A financial risk-retention provision that could contribute substantially to recovery in the commercial mortgage-backed securities (CMBS) market has been approved by the U.S. House Financial Services Committee.
The provision falls under the broad set of legislative measures known as the Financial Stability Improvement Act of 2009 (H.R.3996), which is currently receiving a wave of attention and criticism for its recently approved amendment that would give the federal government power to dismantle ‘too big to fail’ firms.
The risk-retention provision, proposed by Walt Minnick, D-Idaho, and Melissa Bean, D-Ill., would cut the maximum retention requirement from 10% to 5% for the CMBS market. It also includes language that would ‘customize retention provisions to reflect the unique nature’ of CMBS, according to Commercial Mortgage Securities Association (CMSA), which applauded the amendment's passage.
Noting that unlike some other markets, CMBS involves a third-party investor that purchases the first-position and re-underwrites loans prior to securities' issuance, CMSA said it has long lobbied policy-makers to custom-tailor risk provisions accordingly. Doing so, the association says, helps to ‘maintain and strengthen the safeguards that exist in the CMBS market by explicitly recognizing the important role of third-party investors who purchase the first-loss position and perform due diligence.’
In addition, the Minnick provision would allow third-party investors to fulfill the risk-retention requirement, provided that the third party retains the associated first-loss risk. CMSA stated it is ‘strongly encouraged’ by this language in the provision.
‘Considering the challenges facing commercial real estate, these reforms must provide certainty and confidence for all market participants to help kick-start the lending markets,’ Patrick C. Sargent, CMSA president, noted in the association's statement of approval. ‘Tailoring retention language to support, rather than impede, the CMBS market is absolutely critical to recovery efforts in commercial real estate and our overall economy.’
In a September 2009 white paper, CMSA stressed the particular importance of proper risk-transfer rules for a well-functioning CMBS market.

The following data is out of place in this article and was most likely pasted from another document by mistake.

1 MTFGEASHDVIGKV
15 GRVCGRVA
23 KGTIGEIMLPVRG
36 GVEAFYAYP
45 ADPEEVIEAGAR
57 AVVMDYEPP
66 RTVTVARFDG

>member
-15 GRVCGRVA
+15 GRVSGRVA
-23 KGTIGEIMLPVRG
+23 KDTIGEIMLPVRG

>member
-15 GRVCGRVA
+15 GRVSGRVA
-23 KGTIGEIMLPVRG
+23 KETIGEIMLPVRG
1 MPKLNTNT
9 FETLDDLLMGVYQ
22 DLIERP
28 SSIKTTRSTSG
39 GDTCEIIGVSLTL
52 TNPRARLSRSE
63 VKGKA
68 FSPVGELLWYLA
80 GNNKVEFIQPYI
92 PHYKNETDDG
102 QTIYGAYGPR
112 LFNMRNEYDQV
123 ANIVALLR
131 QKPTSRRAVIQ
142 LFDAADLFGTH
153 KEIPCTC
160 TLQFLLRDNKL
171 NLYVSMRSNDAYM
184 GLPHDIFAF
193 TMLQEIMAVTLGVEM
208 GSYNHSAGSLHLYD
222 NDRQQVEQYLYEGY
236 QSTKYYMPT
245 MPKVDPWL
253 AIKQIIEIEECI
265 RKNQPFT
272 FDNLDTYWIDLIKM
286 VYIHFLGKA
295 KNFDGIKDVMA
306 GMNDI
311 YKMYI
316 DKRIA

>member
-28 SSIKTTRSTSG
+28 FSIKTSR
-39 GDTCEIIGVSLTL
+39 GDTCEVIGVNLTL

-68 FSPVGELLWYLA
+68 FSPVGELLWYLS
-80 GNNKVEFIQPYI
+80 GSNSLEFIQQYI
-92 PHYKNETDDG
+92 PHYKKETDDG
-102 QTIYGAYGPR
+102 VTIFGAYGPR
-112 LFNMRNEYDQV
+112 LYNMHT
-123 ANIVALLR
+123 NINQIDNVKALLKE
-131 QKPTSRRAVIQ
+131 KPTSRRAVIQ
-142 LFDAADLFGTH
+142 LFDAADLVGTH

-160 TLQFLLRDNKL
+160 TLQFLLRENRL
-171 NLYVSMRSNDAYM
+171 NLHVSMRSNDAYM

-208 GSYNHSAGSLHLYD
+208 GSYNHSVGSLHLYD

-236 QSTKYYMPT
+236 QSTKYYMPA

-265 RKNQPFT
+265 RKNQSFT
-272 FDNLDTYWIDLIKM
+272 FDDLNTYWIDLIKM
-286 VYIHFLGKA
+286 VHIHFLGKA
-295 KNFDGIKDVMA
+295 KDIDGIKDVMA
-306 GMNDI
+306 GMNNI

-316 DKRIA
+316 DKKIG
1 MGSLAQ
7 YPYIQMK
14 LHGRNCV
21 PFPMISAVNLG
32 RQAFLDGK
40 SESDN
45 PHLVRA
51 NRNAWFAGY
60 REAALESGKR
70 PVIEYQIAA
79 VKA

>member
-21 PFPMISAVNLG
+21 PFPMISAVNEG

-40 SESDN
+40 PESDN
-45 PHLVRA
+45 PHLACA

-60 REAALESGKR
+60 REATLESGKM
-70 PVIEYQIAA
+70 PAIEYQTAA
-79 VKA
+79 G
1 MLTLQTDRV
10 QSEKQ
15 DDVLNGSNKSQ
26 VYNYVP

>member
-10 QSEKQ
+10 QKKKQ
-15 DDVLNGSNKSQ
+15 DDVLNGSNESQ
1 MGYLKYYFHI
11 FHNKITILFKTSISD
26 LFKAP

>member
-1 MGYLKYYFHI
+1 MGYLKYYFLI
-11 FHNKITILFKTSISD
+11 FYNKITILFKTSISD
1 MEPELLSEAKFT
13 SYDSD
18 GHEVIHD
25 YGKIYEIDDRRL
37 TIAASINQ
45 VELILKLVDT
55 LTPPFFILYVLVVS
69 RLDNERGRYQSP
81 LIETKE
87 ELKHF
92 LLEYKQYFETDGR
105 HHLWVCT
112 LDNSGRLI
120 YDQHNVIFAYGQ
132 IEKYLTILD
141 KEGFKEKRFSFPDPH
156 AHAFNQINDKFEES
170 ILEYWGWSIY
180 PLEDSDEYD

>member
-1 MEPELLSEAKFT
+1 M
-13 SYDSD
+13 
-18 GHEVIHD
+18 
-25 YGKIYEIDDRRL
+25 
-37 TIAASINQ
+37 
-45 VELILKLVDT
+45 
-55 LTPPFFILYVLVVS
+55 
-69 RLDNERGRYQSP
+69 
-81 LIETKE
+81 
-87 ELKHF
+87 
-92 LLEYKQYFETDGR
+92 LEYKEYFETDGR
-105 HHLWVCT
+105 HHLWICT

‘The Treasury's reform proposal includes an originator/sponsor five-percent risk-retention requirement, but it also would provide the authority to grant exceptions or adjustments to the retention requirement in certain cases,’ the association wrote. ‘Given the unique structure of CMBS, the exception authority should be crafted to allow structured finance vehicles that include investors akin to the CMBS B-piece buyers to qualify, subject to the appropriate transfer of such risk.’
Minnick's provision earned bipartisan support, winning approval from both House Financial Services Committee Chairman Barney Frank and Ranking Member Spencer Bachus, a Marketwatch article notes.
Minnick explained to Marketwatch that his provision provides regulators overall flexibility to determine the extent of a stake that originators of securitized products, such as CMBS, should be required to retain.
‘If the securitizer is packaging high-risk junk bonds, the bank regulator may want to have the originator boost the amount they need to hold onto from five percent to 10 percent,’ he said. ‘If it is a plain-vanilla or low-risk product, such as a corporation offering a credit enhanced short-term note, the regulator could have the authority to say that there would not be any risk retention by the originator.’
CMSA also commended Reps. John Adler, D-N.J.; John Campbell, R.-Calif.; Dennis Moore, D-Kan.; and Gary Miller, R-Calif.; for their work on the Minnick provision. The Financial Stability Improvement Act of 2009 is expected to be presented to the House next month.